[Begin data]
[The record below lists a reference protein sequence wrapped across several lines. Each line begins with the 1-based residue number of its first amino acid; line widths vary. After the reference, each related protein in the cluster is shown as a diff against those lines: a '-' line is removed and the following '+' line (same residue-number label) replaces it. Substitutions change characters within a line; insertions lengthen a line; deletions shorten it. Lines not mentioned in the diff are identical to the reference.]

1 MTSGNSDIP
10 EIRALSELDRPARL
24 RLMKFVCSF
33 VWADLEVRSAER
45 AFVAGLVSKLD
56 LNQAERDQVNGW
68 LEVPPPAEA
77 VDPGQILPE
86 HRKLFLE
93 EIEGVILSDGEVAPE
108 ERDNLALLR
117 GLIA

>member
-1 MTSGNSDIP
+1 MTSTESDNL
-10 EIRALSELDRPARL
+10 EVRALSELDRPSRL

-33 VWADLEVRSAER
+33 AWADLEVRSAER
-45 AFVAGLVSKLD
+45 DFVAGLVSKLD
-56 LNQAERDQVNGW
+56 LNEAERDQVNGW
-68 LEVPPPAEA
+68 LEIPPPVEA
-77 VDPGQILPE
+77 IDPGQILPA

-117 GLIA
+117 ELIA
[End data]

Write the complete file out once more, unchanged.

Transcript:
[The record below lists a reference protein sequence wrapped across several lines. Each line begins with the 1-based residue number of its first amino acid; line widths vary. After the reference, each related protein in the cluster is shown as a diff against those lines: a '-' line is removed and the following '+' line (same residue-number label) replaces it. Substitutions change characters within a line; insertions lengthen a line; deletions shorten it. Lines not mentioned in the diff are identical to the reference.]

1 MTSGNSDIP
10 EIRALSELDRPARL
24 RLMKFVCSF
33 VWADLEVRSAER
45 AFVAGLVSKLD
56 LNQAERDQVNGW
68 LEVPPPAEA
77 VDPGQILPE
86 HRKLFLE
93 EIEGVILSDGEVAPE
108 ERDNLALLR
117 GLIA

>member
-1 MTSGNSDIP
+1 MTSTESDNL
-10 EIRALSELDRPARL
+10 EVRALSELDRPSRL

-33 VWADLEVRSAER
+33 AWADLEVRSAER
-45 AFVAGLVSKLD
+45 DFVAGLVSKLD
-56 LNQAERDQVNGW
+56 LNEAERDQVNGW
-68 LEVPPPAEA
+68 LEIPPPVEA
-77 VDPGQILPE
+77 IDPGQILPA

-117 GLIA
+117 ELIA